An object of the invention is to provide a multifuel burning apparatus wherein the initial burning of the fuel is conducted under a reducing atmosphere thereby inhibiting the formation of fuel nitric oxide and providing the lower peak flame temperature required to minimize the formation of the thermal nitric oxide.
Another object of the invention is to minimize backmixing of the fuel and air in the base of the flame in order to limit the formation of nitrogen oxides and to promote flame stabilization.
Another object of the invention is to provide for the internal introduction of combustion air with respect to the pulverized coal in order to control flame shape and fuel-air mixing.
A further object of the invention is to admit the remaining air required for complete combustion along a flow pattern which surrounds the reducing and stabilizing zones and eventually mixes with the fuel to complete its combustion.
A final object of the invention is to provide a means for the combustion of multiple fuels in combination or independently while minimizing the formation of nitric oxide from the combustion of the aforementioned fuels.
FIG. 1 is a schematic sectional elevation view of a vapor generator using a multi-fuel burning apparatus embodying the invention.
FIG. 2 is a sectional elevation view of the multi-fuel burning embodying the invention.
FIG. 3 is a transverse cross-sectional view taken along Lines 3--3 of FIG. 2.
Referring to FIG. 1 there is shown a vapor generator 10 including water cooled walls 12 which define a furnace chamber or combustion space 14 to which carbonaceous fuel and/or a pulverized coal fuel and air mixture is supplied by a multi-fuel burner 16.
After combustion has been completed in the furnace chamber 14, the heated gases flow upwardly around nose portion 18, over tubular secondary superheater 20, and thence downward through convection pass 22 containing tubular primary superheater 24 and economizer 26. The gases leaving the convection pass 22 flow through tubes of an air heater 28 and are thereafter discharged through a flue 30 and are subsequently discharged to the atmosphere by means not shown. It will be understood that the heated gases passing over the surfaces in the furnace 14, the superheaters 20 and 24, and the economizer 26 give up heat to the fluid flowing therethrough and that the gases passing through the air heater 28 give up additional heat to combustion air flowing over the tubes. A forced draft fan 32 supplies combustion air to the vapor generator and causes it to flow over the air heater tubes and around a plurality of baffles 34 and thence through a duct 36 for apportionment between branch ducts 38 and 40 respectively.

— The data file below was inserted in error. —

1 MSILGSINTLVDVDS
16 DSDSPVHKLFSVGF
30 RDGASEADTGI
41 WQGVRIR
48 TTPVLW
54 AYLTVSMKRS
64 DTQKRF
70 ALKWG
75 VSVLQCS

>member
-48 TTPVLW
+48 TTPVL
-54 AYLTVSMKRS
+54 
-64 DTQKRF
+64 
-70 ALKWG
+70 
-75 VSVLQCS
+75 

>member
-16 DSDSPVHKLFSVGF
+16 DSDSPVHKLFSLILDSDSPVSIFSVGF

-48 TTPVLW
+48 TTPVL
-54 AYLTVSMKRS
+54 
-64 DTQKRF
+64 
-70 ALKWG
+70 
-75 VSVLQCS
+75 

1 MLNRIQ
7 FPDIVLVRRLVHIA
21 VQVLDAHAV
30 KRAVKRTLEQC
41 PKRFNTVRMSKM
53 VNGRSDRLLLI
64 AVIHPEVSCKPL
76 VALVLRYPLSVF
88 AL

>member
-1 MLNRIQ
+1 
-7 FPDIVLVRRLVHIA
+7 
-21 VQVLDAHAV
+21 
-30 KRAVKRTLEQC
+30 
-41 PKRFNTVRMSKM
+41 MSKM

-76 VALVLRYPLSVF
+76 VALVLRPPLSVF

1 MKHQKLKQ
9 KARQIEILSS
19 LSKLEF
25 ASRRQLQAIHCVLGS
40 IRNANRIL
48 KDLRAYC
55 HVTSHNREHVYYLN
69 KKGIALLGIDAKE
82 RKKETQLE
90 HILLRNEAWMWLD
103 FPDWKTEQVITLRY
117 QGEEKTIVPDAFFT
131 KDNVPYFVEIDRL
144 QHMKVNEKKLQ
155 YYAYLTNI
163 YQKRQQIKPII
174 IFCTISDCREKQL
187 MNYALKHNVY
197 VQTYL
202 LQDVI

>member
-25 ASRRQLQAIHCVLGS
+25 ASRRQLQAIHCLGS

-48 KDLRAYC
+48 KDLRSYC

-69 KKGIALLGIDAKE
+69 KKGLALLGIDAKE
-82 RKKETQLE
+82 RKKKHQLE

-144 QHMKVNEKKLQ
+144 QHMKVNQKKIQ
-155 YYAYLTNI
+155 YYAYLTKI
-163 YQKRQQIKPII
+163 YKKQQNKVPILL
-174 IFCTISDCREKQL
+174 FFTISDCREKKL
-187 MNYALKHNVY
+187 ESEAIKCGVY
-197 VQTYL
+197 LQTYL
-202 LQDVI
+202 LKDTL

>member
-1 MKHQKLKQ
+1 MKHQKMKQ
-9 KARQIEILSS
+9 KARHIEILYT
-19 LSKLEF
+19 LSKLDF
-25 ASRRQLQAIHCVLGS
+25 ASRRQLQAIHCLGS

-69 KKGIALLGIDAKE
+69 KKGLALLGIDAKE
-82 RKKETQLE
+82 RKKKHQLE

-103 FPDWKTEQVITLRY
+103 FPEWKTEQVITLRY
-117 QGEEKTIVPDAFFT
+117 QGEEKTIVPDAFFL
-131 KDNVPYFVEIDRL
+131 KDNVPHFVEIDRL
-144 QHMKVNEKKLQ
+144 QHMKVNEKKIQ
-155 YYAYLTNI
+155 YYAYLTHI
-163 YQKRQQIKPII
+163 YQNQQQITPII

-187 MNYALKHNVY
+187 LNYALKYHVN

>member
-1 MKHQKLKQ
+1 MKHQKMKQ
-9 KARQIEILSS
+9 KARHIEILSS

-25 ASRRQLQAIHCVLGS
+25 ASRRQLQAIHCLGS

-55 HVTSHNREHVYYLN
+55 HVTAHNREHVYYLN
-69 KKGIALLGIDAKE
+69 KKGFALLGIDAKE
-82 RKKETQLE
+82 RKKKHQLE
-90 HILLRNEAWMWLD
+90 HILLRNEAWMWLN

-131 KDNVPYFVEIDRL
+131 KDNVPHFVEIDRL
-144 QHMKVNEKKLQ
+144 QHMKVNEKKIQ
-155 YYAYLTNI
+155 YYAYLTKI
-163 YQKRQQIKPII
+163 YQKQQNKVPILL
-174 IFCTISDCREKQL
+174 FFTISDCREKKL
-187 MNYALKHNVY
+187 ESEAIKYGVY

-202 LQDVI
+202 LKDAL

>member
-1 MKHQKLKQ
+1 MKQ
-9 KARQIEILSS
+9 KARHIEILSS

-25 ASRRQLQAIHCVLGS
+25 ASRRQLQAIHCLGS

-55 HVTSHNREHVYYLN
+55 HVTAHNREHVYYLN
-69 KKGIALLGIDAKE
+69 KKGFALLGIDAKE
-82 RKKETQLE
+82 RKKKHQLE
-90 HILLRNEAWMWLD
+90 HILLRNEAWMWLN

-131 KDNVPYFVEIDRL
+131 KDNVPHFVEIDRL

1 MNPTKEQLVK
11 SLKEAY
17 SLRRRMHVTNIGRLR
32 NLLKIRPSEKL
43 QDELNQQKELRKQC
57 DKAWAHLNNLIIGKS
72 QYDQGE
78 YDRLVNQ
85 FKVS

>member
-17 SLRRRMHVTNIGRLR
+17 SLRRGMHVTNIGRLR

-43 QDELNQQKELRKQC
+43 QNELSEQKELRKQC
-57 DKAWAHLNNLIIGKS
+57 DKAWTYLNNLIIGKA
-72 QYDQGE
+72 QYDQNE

The heated air passing through duct 38 is delivered into a windbox 42 and represents a major portion of the air necessary for combustion of the fuel being discharged into burner port 50. The heated air passing through duct 40 is the transport air and the remaining portion of air necessary for combustion and is delivered into a primary air fan 52 wherein it is further pressurized and thereafter conveyed through a duct 54 into an air-swept type pulverizing apparatus 56.
The pulverized coal to be burned as primary fuel in the vapor generator 10 is delivered in raw form via pipe 58 from raw coal storage bunker 60 to a feeder 62 in response to the load demand on the vapor generator 10 in a manner well known in the art. The pulverizer 56 grinds the raw coal to the desired particle size. The pressurized air flowing from the primary air fan 52 sweeps through the pulverizer carrying therewith the ground coal particles for flow through a pipe 64 for dishcarge through the port 50 into the furnace chamber.
The secondary liquid fuel to be burned in vapor generator 10 is delivered to the burner via a pumping system (not shown) to liquid fuel burner assembly 79 in a channel independent of the central combustion air in a manner well known in the art. A portion of the combustion air will be conveyed through duct 65 to the first tubular conduit 82 to burner port 50, by passing fan 53.